Please use the toggles below to find answer to our most frequently asked questions.


Do I need a license?

  1. Any person, association, agency, or organization that has custody or control of one or more children under age 18, unattended by parent or guardian, for the purpose of providing the child or children with care, education, protection, supervision or guidance; is compensated for services; and advertises or holds himself, herself or itself out as conducting such child care; requires a license.
  2. Homes in which children have been placed by any child placing agency properly licensed to place children in this State do not need a license.

How do I become licensed?

There are many steps to becoming a licensed child care facility. Information sessions and orientations were created to help walk you through the process. Depending on the type of care you are interested in providing, choose from the following options:

How much does a child care license cost?

There is no fee for a license. However, licensing regulations require inspections that have a fee. For example, a fire marshal inspection, lead-risk assessments, radon testing, etc.

If I become licensed, how often will I be monitored?

All facilities are reviewed annually and when a complaint is reported, and when on an enforcement action.

Can I see what is in a licensing file?

The Office of Child Care Licensing maintains a file on each licensed facility. Each file includes copies of applications for licensure, licenses, compliance reviews and corrective action reports, fire marshal approvals, lead-risk assessments, radon testing results, and as applicable, any complaints filed against the facility, enforcement actions, appeal hearing records, and agreements of understanding. These files are available for public review. If you wish to review a file, you should contact one of the Licensing offices to schedule a time. If you wish to have copies of documents from the record, the first 20 pages of standard-sized, black and white copies will be provided free of charge and a fee of 10 cents for each additional page will be charged.

Can you care for your own relatives without being licensed?

Yes, you can care for children that you have the following relationships with by blood, marriage, or adoption: parent, grandparent, great-grandparent, brother, sister, aunt, uncle, step-parent, step-brother and step-sister. Cousins are not considered relatives.

If I’m not getting paid, do I need a license?

You do not need a license if you are not paid.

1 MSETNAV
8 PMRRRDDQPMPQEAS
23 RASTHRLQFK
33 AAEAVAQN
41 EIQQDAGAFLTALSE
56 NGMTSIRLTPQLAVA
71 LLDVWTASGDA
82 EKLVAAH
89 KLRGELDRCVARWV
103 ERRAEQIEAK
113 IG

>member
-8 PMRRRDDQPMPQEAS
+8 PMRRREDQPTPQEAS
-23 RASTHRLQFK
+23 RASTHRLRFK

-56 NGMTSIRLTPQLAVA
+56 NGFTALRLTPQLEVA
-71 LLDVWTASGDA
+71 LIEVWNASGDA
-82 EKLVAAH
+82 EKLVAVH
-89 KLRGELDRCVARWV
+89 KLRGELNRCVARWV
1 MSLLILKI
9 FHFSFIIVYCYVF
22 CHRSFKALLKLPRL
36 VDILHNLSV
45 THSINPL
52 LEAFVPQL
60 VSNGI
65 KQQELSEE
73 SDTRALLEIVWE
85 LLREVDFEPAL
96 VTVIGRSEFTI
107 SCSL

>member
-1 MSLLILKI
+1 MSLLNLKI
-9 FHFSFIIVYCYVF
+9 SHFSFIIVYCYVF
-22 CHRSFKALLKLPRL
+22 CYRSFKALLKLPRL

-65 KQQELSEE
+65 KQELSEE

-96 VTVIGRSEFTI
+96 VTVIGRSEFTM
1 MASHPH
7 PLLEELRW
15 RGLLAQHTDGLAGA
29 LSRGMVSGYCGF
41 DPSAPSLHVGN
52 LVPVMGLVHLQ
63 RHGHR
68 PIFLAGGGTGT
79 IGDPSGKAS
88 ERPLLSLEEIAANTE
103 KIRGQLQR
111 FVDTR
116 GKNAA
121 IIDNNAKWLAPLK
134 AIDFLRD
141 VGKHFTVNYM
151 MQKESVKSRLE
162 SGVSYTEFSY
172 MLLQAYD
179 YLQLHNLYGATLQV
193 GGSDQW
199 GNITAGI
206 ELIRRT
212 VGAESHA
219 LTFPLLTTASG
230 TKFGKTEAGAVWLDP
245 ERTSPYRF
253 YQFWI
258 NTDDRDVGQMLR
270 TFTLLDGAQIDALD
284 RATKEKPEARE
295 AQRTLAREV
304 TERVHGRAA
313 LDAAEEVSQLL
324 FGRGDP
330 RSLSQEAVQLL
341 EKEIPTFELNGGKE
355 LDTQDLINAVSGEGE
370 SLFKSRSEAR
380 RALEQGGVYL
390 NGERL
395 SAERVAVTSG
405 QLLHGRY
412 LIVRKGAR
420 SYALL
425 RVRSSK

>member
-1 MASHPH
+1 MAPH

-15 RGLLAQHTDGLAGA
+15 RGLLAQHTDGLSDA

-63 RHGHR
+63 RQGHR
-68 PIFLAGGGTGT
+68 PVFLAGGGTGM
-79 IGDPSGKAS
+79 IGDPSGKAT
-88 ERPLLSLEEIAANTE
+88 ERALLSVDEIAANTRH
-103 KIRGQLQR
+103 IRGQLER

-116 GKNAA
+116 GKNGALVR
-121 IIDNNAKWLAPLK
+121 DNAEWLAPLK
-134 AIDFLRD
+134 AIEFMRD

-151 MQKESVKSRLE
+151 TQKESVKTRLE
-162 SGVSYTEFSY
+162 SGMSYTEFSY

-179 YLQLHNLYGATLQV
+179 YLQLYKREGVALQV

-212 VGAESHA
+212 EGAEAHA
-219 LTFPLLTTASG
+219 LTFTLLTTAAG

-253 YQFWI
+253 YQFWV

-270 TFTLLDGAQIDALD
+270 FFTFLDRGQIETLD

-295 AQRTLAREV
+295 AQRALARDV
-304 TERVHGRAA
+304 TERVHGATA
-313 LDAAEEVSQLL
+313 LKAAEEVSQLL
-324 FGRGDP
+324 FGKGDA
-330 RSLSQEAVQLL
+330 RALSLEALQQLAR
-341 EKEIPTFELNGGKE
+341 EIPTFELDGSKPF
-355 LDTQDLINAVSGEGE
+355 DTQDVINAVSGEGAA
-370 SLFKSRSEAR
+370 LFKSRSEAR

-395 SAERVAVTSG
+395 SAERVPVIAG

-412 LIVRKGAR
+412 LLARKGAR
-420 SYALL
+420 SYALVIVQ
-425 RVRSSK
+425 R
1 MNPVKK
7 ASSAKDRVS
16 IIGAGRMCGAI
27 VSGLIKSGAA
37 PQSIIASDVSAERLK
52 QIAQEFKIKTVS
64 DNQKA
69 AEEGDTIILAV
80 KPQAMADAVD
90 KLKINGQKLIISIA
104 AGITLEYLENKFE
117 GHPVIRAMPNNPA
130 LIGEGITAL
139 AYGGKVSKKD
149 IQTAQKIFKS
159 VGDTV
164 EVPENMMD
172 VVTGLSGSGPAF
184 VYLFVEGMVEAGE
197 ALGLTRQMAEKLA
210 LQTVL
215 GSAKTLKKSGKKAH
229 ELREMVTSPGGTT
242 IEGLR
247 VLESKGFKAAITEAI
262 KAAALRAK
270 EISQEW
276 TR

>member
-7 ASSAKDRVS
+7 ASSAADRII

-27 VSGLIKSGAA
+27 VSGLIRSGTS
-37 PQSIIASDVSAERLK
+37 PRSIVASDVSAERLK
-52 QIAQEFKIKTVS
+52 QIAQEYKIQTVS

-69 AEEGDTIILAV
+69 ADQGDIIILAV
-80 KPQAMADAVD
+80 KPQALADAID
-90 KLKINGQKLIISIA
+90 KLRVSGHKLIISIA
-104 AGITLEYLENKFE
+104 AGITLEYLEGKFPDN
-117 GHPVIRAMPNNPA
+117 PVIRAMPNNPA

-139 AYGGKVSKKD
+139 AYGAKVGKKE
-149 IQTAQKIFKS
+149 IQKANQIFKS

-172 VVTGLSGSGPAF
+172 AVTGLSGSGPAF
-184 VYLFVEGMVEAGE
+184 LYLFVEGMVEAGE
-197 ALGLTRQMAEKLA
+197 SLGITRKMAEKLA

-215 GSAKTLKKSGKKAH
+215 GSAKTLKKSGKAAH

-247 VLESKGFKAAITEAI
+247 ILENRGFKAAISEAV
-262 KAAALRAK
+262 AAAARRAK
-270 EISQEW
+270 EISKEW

I’m just “helping out” a friend by watching her child/children. Why do I need a license?

You need a license if you are providing care in your home and being paid for that service. The law requires a license.

What is a background check?

A fingerprinted Delaware and Federal (national) report of a person’s entire criminal history, a Department of Children, Youth and Their Families’ child protection registry check, and other checks as required by State and federal law.

Who is required to have a background check?

Persons 18 and over who have regular direct access to children receiving care or providing services directly to a child or children in the following categories:

  • Department of Children, Youth and Their Families’ contractors, employees, and volunteers;
  • Department of Education employees and contractors;
  • Applicants for adoption, foster care, respite care, and their household members;
  • Licensed residential and child placing agency applicants, employees, substitutes, volunteers, and contractors; and
  • License-exempt relative care homes, employees, substitutes, volunteers, contractors, and household members.

Note: License-exempt youth camp applicants, employees, substitutes, volunteers and contractors may voluntarily submit to a fingerprinted background check.

What is the process for a background check?

  1. Fingerprinting locations are available in all three counties. Schedule a fingerprint appointment with the Delaware State Police by calling 302-739-2528 in New Castle County and Sussex County. In Kent County, call 302-739-5871 or walk-in to be fingerprinted without an appointment.
  2. Complete a Background Check Request form.
  3. After fingerprints are obtained, the person receives a Delaware State Bureau of Identification receipt of fingerprinting as proof of being fingerprinted.
  4. Delaware State Police forwards criminal results to the Department of Children, Youth and Their Families’ Criminal History Unit (CHU).
  5. CHU conducts a child protection registry check and any other checks as required by State and federal law.
  6. CHU determines eligibility based on the results of the background check and notifies the agency/employer when a person is ineligible or prohibited.

Note: When a person is determined ineligible or prohibited, CHU also notifies the person through U.S. postal mail of the background check results and provides instructions on how he/she can request an administrative review to challenge the accuracy or completeness of the results.

What are the employer’s responsibilities regarding background checks?

  1. Direct persons to the Delaware State Police to have fingerprints taken.
  2. Ensure that all persons have been fingerprinted and have provided a Delaware State Bureau of Identification (SBI) receipt of fingerprinting.
  3. Maintain a copy of the SBI receipt of fingerprinting for each person.
  4. Notify the Department of Children, Youth and Their Families’ Criminal History Unit (CHU) when an applicant has been terminated from employment or denied approval prior to completion of the background check.
  5. Immediately terminate an individual or deny an individual for adoption, foster care, or respite care when notified by CHU of a prohibited conviction or substantiation.
  6. Require all persons to notify agency or employer of any subsequent criminal charges and subsequent allegations of child abuse or neglect against them as a condition of continued employment or approval.

What are the grounds for denying employment or approval regarding a background check?